Early signs of autism can be easily confused for a shy personality, speech difficulties, bad parenting or obsessive compulsive tendencies. Childhood development experts say the list of red herrings goes on.
Consider the number of problems that can mimic autism symptoms -- Rhett Syndrome, fragile X, hearing difficulties or more -- and experts say the diagnosis quickly becomes very complicated for the average family doctor.
When children do see a specialist, the diagnosis can take hours and the waiting lists can be months long.
Autism specialists need detailed family histories and timelines of developmental milestones such as the age of the first word, or first steps.
When a young child comes to her office, Lynda Geller, clinical director of the Asperger's Institute at the New York University Child Study Center in New York, pays careful attention to the way a child plays. At the crux of the autism diagnosis lies in interviews and playtime.
If a toddler spins the wheel of the truck hundreds of times, but never pretends the truck is driving, it can be a warning sign, said Geller.
A failure to understand certain universal gestures is another red flag -- for example, said Geller, a toddler who doesn't understand pointing. At 15 months of age, it's natural to follow the direction of the finger instead of staring at the hand.
Geller says first-time parents like Ahrens can miss these subtle differences.
"Often it depends if it's their only child, because they're not aware that it's different," says Geller. "It's not something we necessarily teach in high school."
Autism Speaks has developed a unique video library (http://www.autismspeaks.org/video/glossary.php) that helps demonstrate the subtle differences between autistic and non-autistic children's play. Geller uses some of the same techniques in the videos, such as blowing bubbles to check for what's called joint attention, or the tendency to draw others into your experience with looks and gestures.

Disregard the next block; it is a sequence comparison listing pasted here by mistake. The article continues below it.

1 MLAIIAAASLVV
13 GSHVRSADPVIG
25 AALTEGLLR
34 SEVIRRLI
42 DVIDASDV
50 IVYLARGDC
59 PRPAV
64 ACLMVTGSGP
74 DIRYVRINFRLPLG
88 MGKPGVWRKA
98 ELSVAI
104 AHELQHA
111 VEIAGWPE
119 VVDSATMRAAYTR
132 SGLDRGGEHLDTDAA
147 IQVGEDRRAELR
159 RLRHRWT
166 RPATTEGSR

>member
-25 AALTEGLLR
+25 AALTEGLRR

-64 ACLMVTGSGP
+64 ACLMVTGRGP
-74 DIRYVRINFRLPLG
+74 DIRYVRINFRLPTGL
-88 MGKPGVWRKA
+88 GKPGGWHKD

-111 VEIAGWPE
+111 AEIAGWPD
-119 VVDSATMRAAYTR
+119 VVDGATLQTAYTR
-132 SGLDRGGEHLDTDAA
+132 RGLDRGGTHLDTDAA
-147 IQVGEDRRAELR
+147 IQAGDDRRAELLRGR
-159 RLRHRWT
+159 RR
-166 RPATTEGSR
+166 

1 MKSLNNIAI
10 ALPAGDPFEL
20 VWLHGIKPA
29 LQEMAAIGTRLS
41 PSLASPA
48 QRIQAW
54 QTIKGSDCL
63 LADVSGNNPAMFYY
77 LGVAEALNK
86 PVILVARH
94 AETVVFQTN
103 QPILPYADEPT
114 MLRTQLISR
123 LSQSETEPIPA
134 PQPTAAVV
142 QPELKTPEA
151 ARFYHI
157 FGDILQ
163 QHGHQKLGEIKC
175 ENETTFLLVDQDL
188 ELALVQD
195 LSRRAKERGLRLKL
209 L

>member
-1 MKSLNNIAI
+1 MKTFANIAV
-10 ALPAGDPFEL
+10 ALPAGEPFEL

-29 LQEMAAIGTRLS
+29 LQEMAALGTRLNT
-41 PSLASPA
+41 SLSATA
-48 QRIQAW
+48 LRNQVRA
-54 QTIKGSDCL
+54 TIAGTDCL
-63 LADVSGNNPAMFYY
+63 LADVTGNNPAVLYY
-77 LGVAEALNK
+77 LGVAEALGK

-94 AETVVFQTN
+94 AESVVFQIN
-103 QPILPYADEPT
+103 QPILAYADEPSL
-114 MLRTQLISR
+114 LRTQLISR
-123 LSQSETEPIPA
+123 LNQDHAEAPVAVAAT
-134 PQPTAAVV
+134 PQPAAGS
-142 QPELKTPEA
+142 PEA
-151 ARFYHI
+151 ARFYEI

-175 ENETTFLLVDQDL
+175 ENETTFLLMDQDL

"I might blow bubbles with the child," says Geller. "What I want to see if the child is looking over at their mom and dad as a sharing of their enjoyment."
Joint attention is crucial to learning language, and a language deficit is a signature of autism. Early signs that a child is autistic, such as a lack of joint attention, will differ from the common delayed speech red herring diagnoses many children receive.
In fact, when Ahrens first took Matthew to the pediatrician, all she heard was that he might have a speech delay.
"Autism was never on my mind -- never thought of it, people never said anything, nothing," says Ahrens.
Her pediatrician advised her to wait to see if Matthew learned more than 10 words. He told her to come back when he was two, then asked her back again when he was two and a half.
"The reason people should go to a specialist in autism is because people who are familiar with autism can diagnose it early," says Geller. "A pediatrician might say, 'He'll outgrow it maybe in six months.' Someone who's an expert in autism would not say that -- and those six months are critical."
Before his third birthday, Ahrens got Matthew in to the Early Childhood Intervention Services, a federally funded program to help teach children who have cognitive, motor or communication delays.